An Indian government panel weighing new rules for foreign pharma investment has spoken. The good news--for M&A-minded global drugmakers anyway--is that the panel doesn't want to cap direct investment in domestic pharma companies. But the panel does recommend that pharma M&A face review by the country's competition commission before deals close.
The panel, headed up by Planning Commission member Arun Maira and backed by the Finance Ministry, rejected calls for a 49% cap on foreign pharma investment, the Economic Times reports. The Indian Health Ministry and the Department of Industrial Policy and Promotion (DIPP) proposed that cap and advocated that deals be cleared by the Foreign Investment Promotion Board rather than the competition commission.
Indian drugmakers have been lobbying for M&A review since a series of buyouts put some leading pharma companies in the hands of foreign drugmakers. The ET notes that, since 2006, a half dozen major Indian pharma companies have been taken over by foreign drugmakers. According to the Wall Street Journal, foreign companies bought nearly 90 Indian companies for more than $15 billion total over that time period.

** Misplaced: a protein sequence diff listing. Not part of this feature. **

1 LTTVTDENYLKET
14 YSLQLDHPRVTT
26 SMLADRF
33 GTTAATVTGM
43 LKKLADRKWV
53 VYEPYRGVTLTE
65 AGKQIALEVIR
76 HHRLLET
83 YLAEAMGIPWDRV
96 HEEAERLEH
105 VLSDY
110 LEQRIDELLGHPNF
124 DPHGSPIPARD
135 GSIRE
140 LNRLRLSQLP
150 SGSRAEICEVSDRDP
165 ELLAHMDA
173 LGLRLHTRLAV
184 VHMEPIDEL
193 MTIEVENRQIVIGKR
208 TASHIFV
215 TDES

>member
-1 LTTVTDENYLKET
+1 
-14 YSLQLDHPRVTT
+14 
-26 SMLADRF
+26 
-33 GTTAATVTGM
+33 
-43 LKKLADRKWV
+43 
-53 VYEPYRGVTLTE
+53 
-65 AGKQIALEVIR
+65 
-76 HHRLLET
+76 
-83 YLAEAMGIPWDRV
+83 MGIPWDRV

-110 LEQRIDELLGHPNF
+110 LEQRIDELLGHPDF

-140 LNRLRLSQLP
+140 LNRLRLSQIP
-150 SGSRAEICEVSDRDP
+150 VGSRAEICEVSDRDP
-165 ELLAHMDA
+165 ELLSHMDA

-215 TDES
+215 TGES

But it was Abbott Laboratories's buyout of Piramal's domestic drug business--which made Abbott ($ABT) into India's biggest drugmaker overnight--that finally touched off calls for an investment cap. Indian pharma firms and some government officials say they're worried that foreign-controlled drugmakers could raise prices and reduce patient access to medicines.
Maira told the Economic Times that competition commission review of deals is an appropriate approach to governing foreign pharma M&A. As the WSJ notes, the Maira panel's moderate approach will likely appeal to Indian government types who don't want to return to the days when foreign investors shied away. Whether domestic drugmakers will come around remains to be seen.